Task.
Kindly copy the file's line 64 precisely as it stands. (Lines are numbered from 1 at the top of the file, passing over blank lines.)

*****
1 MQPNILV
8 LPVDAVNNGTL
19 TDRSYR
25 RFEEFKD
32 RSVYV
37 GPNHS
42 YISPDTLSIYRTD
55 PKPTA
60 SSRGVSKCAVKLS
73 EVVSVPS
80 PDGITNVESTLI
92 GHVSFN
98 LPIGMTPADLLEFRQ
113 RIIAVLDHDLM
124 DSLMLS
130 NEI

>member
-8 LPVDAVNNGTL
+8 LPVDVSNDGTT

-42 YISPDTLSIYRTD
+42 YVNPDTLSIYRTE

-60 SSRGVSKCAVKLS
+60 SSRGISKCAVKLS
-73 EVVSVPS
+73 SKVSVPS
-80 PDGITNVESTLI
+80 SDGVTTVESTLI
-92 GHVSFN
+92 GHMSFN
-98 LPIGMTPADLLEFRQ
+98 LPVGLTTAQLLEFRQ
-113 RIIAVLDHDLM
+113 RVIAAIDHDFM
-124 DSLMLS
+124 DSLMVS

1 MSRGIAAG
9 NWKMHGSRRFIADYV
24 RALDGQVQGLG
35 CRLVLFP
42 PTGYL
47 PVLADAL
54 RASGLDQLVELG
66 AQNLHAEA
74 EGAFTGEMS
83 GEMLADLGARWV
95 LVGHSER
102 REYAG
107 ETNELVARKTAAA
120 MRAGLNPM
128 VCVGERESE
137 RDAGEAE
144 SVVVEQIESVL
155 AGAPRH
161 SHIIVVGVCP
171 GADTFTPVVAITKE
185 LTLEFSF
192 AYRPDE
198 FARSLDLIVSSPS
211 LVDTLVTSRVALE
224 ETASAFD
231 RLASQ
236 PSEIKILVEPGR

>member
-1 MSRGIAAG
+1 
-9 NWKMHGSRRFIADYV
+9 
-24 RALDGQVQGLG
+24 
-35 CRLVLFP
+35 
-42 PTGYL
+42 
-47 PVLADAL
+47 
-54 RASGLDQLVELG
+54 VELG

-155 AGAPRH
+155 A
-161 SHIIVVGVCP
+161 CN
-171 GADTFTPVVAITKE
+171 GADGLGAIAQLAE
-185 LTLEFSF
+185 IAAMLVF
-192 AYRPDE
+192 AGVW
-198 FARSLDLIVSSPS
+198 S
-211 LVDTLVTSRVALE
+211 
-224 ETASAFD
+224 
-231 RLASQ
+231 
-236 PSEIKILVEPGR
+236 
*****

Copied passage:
-1 MSRGIAAG